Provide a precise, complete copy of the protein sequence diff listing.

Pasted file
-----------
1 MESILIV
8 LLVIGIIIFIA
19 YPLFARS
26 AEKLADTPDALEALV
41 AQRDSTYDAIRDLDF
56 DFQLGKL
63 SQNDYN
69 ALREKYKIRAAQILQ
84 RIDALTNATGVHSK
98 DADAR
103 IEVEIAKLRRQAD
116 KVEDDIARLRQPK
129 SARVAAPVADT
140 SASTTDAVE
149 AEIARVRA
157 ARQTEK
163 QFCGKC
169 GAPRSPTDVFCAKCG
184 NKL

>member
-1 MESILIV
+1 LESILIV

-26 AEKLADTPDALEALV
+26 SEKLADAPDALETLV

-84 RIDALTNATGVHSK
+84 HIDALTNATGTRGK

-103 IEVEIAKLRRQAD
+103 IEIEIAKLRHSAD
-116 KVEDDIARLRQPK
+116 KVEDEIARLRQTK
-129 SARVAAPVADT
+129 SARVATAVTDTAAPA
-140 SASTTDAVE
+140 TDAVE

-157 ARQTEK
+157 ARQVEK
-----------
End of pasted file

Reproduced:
1 MESILIV
8 LLVIGIIIFIA
19 YPLFARS
26 AEKLADTPDALEALV
41 AQRDSTYDAIRDLDF
56 DFQLGKL
63 SQNDYN
69 ALREKYKIRAAQILQ
84 RIDALTNATGVHSK
98 DADAR
103 IEVEIAKLRRQAD
116 KVEDDIARLRQPK
129 SARVAAPVADT
140 SASTTDAVE
149 AEIARVRA
157 ARQTEK
163 QFCGKC
169 GAPRSPTDVFCAKCG
184 NKL

>member
-1 MESILIV
+1 LESILIV

-26 AEKLADTPDALEALV
+26 SEKLADAPDALETLV

-84 RIDALTNATGVHSK
+84 HIDALTNATGTRGK

-103 IEVEIAKLRRQAD
+103 IEIEIAKLRHSAD
-116 KVEDDIARLRQPK
+116 KVEDEIARLRQTK
-129 SARVAAPVADT
+129 SARVATAVTDTAAPA
-140 SASTTDAVE
+140 TDAVE

-157 ARQTEK
+157 ARQVEK